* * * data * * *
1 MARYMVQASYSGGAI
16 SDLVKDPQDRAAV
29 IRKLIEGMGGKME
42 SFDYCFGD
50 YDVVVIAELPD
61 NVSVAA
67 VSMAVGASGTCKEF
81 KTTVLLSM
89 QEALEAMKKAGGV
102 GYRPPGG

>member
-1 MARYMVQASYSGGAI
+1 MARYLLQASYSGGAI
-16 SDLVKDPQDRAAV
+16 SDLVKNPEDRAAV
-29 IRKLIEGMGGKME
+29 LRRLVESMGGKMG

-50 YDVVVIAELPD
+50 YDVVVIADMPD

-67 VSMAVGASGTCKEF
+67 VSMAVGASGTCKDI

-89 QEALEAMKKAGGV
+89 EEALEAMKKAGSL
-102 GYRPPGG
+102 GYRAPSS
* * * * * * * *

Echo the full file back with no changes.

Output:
1 MARYMVQASYSGGAI
16 SDLVKDPQDRAAV
29 IRKLIEGMGGKME
42 SFDYCFGD
50 YDVVVIAELPD
61 NVSVAA
67 VSMAVGASGTCKEF
81 KTTVLLSM
89 QEALEAMKKAGGV
102 GYRPPGG

>member
-1 MARYMVQASYSGGAI
+1 MARYLLQASYSGGAI
-16 SDLVKDPQDRAAV
+16 SDLVKNPEDRAAV
-29 IRKLIEGMGGKME
+29 LRRLVESMGGKMG

-50 YDVVVIAELPD
+50 YDVVVIADMPD

-67 VSMAVGASGTCKEF
+67 VSMAVGASGTCKDI

-89 QEALEAMKKAGGV
+89 EEALEAMKKAGSL
-102 GYRPPGG
+102 GYRAPSS